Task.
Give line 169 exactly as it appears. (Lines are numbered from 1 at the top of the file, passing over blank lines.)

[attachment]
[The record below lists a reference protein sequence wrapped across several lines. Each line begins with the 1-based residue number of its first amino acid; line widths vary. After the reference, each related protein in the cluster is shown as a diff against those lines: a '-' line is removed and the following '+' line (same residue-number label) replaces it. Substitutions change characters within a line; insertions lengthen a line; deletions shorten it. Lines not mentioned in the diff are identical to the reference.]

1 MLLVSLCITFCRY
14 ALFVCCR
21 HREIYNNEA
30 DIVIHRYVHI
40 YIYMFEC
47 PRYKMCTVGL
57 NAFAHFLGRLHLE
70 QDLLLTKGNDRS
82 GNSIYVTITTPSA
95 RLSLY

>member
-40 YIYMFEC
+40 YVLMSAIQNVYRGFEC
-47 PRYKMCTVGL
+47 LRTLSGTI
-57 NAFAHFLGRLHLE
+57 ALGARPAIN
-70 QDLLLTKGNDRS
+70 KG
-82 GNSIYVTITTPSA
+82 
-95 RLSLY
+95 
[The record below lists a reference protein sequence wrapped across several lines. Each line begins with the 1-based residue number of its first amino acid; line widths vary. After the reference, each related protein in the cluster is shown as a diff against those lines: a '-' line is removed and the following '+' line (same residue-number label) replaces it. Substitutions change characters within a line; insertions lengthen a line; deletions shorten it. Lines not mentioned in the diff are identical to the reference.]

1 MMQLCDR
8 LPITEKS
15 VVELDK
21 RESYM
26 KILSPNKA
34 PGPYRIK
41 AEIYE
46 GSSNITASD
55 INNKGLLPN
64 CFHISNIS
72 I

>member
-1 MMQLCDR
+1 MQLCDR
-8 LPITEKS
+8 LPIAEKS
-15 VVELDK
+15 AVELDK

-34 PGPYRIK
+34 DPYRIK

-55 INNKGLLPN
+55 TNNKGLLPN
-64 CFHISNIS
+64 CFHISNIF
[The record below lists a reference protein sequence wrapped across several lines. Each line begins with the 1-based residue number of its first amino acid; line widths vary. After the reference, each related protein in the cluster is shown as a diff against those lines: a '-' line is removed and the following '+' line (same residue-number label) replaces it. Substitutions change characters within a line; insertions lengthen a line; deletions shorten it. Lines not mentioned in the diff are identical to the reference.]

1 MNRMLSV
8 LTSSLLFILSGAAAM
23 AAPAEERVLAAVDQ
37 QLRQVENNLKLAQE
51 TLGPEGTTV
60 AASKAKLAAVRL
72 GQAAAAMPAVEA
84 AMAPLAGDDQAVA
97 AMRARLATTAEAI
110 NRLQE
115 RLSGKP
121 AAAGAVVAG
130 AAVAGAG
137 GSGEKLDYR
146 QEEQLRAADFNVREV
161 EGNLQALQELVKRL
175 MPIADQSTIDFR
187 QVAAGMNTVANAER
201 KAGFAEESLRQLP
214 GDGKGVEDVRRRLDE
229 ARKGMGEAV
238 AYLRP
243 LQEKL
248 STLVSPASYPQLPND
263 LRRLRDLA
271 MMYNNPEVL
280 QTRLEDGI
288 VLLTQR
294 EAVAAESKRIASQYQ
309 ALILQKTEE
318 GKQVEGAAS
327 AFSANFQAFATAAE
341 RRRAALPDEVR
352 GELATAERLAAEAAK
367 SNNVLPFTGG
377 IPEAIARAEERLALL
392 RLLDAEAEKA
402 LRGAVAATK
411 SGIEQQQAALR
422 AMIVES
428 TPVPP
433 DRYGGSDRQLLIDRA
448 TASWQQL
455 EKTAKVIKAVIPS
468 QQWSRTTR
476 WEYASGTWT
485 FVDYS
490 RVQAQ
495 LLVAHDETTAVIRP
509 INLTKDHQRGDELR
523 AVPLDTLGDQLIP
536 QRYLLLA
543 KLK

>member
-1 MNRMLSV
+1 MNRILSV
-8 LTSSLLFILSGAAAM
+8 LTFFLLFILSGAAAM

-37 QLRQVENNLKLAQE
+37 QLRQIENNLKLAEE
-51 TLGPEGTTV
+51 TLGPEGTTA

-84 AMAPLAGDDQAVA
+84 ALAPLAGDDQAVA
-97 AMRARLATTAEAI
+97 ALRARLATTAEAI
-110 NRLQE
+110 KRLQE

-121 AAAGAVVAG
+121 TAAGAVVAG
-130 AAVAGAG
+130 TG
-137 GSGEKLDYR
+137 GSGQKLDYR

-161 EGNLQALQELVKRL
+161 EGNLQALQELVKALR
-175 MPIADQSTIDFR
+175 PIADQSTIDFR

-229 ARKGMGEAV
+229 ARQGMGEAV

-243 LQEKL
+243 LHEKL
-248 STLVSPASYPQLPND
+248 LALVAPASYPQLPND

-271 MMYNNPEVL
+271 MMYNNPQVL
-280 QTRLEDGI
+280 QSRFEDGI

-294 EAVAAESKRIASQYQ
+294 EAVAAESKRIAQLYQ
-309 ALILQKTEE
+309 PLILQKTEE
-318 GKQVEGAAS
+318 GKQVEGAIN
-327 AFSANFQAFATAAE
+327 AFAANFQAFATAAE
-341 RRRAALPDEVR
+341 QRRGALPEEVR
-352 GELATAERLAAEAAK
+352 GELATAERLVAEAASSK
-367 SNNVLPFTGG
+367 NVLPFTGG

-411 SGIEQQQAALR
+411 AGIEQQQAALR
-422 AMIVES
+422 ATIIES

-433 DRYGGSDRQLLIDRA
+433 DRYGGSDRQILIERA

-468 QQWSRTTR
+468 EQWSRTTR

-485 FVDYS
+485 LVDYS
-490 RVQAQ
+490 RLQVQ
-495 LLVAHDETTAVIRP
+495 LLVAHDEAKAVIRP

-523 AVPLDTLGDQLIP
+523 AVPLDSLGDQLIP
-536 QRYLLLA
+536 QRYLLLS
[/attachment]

-536 QRYLLLA